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Constant arrival rate


A fixed number of iterations are started in a specified period of time. This executor will continue to start iterations at the given rate as long as there are VUs available to run them. Since iteration execution time can vary because of test logic or the system-under-test responding more slowly, this executor will try to compensate by running a variable number of VUsincluding potentially initializing more in the middle of the testto meet the configured iteration rate. This approach is useful for a more accurate representation of RPS, for example.

For explanations about how this executor works, refer to Open and Closed models and Arrival-rate VU allocation.

Iteration starts are spaced fractionally

Iterations do not start at exactly the same time. At a rate of 10 with a timeUnit of 1s, each iteration starts about every tenth of a second (that is, each 100ms).


Besides the common configuration options, this executor has the following options:

duration(required)stringTotal scenario duration (excluding gracefulStop).-
rate(required)integerNumber of iterations to start during each timeUnit period.-
preAllocatedVUs(required)integerNumber of VUs to pre-allocate before test start to preserve runtime resources.-
timeUnitstringPeriod of time to apply the rate value."1s"
maxVUsintegerMaximum number of VUs to allow during the test run.If unset, same as preAllocatedVUs

When to use

When you want to maintain a constant number of iterations without being affected by the performance of the system under test.

Don't put sleep at the end of an iteration

The arrival-rate executors already pace the iteration rate through the rate and timeUnit properties. So it's unnecessary to use a sleep() function at the end of the VU code.


In this example, we'll start a constant rate of 30 iterations per second for 30 seconds, allowing k6 to dynamically schedule up to 50 VUs.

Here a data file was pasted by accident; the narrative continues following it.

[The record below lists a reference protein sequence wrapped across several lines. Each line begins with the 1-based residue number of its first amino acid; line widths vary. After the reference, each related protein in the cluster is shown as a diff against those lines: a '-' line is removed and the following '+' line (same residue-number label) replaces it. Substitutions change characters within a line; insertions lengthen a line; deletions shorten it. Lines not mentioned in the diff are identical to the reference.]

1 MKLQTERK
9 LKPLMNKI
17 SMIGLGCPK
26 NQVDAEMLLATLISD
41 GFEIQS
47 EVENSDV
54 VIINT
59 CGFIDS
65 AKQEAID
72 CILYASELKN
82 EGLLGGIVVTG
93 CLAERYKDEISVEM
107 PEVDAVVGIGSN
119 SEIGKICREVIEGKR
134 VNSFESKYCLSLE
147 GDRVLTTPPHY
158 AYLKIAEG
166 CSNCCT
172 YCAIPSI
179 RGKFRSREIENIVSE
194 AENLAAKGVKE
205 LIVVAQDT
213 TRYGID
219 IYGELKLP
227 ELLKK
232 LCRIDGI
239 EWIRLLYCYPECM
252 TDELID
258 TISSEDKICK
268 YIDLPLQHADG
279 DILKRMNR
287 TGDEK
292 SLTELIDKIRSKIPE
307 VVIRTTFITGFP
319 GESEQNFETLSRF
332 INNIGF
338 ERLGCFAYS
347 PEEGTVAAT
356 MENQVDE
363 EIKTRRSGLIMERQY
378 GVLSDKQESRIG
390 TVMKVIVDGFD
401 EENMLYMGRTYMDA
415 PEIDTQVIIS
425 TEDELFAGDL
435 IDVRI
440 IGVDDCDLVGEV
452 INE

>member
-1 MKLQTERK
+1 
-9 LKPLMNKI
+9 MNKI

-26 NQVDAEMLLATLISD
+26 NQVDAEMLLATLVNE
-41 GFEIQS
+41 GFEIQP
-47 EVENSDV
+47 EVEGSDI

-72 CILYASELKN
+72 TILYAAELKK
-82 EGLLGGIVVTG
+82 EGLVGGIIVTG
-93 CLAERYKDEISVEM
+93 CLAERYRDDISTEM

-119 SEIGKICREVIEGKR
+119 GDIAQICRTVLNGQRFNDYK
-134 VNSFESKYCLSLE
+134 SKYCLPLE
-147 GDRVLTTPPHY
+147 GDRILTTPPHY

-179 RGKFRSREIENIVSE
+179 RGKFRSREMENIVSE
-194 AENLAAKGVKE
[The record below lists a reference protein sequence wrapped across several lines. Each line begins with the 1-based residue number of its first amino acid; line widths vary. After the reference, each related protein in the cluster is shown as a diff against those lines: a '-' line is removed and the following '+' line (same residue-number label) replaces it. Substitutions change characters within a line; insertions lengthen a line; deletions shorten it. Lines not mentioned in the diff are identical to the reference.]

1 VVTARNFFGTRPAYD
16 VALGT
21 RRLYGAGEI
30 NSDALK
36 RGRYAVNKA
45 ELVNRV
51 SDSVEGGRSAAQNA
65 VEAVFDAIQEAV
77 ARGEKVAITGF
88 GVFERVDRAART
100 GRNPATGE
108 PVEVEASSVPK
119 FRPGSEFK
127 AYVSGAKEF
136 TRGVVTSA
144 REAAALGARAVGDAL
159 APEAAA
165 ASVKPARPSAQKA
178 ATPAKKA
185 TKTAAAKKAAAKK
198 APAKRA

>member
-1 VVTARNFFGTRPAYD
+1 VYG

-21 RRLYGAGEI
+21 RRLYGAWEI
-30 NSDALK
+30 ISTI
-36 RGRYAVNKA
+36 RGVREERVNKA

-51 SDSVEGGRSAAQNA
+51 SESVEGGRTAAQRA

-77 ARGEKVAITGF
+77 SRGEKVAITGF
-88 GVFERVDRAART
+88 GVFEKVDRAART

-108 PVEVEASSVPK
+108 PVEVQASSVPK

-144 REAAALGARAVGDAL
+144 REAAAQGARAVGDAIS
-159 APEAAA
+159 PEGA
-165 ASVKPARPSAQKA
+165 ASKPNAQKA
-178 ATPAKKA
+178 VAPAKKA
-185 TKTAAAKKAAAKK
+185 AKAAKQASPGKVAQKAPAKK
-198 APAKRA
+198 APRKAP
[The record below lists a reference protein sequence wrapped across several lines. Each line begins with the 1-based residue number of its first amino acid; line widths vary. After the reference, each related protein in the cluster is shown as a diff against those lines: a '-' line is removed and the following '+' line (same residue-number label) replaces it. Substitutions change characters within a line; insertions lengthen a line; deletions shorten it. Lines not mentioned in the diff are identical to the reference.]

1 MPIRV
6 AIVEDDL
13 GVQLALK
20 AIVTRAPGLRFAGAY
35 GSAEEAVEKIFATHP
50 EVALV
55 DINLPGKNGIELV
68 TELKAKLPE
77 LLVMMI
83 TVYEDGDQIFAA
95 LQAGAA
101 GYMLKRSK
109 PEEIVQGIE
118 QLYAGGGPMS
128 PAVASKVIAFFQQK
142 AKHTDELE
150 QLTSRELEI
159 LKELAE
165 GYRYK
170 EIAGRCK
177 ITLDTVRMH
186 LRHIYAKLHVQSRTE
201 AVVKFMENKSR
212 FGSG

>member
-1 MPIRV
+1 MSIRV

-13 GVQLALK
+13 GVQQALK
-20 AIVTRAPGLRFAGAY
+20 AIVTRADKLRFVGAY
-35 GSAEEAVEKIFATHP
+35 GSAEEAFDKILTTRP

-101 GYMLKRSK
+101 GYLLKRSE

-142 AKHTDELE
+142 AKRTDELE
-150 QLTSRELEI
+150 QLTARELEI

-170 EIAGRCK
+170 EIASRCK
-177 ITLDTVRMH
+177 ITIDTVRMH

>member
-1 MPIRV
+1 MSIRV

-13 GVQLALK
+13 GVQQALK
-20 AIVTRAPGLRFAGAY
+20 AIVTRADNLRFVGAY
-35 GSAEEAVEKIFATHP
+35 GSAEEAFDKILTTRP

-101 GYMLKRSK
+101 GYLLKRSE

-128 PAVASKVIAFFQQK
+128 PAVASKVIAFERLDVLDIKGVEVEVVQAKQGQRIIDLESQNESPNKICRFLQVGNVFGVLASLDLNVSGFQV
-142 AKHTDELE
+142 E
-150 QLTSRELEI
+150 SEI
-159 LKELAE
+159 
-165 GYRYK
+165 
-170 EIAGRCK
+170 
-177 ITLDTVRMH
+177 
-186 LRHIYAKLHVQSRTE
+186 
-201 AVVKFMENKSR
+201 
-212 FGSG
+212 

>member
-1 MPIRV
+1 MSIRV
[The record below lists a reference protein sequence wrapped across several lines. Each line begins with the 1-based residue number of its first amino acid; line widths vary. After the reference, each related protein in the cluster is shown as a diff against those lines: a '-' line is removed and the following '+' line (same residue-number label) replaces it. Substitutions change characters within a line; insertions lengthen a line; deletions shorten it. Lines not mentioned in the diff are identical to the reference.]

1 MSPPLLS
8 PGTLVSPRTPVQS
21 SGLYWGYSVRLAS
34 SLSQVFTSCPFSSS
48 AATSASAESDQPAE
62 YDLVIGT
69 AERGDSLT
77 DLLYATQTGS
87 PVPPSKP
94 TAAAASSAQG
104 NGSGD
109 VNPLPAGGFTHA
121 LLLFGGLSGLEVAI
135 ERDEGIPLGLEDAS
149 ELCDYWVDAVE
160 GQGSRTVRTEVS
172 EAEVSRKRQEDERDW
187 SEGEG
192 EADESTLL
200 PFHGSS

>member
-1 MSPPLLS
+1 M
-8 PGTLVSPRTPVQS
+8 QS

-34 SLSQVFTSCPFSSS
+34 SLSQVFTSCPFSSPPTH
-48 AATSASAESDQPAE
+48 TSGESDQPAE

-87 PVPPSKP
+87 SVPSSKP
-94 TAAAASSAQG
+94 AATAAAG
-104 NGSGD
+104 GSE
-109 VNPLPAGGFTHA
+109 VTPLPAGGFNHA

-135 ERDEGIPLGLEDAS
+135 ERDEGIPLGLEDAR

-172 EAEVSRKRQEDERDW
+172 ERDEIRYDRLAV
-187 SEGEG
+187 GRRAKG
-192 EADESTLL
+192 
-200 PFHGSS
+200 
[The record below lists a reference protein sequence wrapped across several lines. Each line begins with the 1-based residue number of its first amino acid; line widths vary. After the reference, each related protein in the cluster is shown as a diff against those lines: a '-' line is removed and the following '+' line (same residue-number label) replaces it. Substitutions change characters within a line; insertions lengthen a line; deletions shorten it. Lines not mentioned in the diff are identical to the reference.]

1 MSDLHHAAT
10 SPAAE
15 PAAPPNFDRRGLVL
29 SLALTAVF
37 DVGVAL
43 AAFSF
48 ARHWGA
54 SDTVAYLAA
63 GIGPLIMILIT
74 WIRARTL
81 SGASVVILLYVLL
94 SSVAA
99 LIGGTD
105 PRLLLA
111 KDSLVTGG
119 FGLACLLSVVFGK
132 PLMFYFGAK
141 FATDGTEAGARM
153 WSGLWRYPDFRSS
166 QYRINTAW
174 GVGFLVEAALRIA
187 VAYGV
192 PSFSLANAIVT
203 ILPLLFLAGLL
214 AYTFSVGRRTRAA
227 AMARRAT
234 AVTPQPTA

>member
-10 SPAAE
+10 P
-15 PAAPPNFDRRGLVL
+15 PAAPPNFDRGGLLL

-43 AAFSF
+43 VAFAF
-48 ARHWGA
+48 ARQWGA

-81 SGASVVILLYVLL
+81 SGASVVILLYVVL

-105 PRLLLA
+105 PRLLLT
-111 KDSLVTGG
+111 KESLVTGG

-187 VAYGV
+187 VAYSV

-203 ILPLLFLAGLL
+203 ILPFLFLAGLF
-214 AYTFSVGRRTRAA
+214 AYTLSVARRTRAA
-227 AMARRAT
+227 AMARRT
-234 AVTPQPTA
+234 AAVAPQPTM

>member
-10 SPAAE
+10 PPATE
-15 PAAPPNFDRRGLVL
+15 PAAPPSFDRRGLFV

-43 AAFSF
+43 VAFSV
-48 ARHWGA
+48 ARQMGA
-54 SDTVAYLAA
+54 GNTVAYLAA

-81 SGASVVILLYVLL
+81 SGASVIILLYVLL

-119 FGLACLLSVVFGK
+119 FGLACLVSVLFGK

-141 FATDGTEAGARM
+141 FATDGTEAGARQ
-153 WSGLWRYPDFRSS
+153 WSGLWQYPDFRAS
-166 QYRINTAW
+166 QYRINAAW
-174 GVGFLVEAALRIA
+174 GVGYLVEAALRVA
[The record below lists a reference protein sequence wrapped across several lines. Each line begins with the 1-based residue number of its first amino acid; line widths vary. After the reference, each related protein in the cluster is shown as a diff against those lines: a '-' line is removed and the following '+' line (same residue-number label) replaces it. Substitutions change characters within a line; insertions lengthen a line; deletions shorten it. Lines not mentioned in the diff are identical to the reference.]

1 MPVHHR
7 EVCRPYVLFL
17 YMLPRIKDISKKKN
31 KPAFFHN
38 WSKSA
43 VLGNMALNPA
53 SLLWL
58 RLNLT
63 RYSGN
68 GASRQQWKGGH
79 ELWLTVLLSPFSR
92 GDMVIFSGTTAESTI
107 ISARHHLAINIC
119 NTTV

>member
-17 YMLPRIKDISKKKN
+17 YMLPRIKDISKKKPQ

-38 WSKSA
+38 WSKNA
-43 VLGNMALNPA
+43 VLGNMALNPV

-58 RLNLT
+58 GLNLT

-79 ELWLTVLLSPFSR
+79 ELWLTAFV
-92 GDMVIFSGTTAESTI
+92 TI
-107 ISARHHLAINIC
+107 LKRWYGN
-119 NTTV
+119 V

1import http from 'k6/http';
2import { sleep } from 'k6';
4export const options = {
5 discardResponseBodies: true,
6 scenarios: {
7 contacts: {
8 executor: 'constant-arrival-rate',
10 // Our test should last 30 seconds in total
11 duration: '30s',
13 // It should start 30 iterations per `timeUnit`. Note that iterations starting points
14 // will be evenly spread across the `timeUnit` period.
15 rate: 30,
17 // It should start `rate` iterations per second
18 timeUnit: '1s',
20 // It should preallocate 2 VUs before starting the test
21 preAllocatedVUs: 2,
23 // It is allowed to spin up to 50 maximum VUs to sustain the defined
24 // constant arrival rate.
25 maxVUs: 50,
26 },
27 },
30export default function () {
31 http.get('');
32 // We're injecting a processing pause for illustrative purposes only!
33 // Each iteration will be ~515ms, therefore ~2 iterations/second per VU maximum throughput.


The following graph depicts the performance of the example script:

Ramping VUs

Based upon our test scenario inputs and results:

  • The desired rate of 30 iterations started every 1 second is achieved and maintained for the majority of the test.
  • The test scenario runs for the specified 30 second duration.
  • Having started with 2 VUs (as specified by the preAllocatedVUs option), k6 automatically adjusts the number of VUs to achieve the desired rate, up to the maxVUs; for our test, this ended up as 17 VUs.
  • Exactly 900 iterations are started in total, 30s * 30 iters/s.

As in our example, using too low of a preAllocatedVUs setting will reduce the test duration at the desired rate, as resources need to continually be allocated to achieve the rate.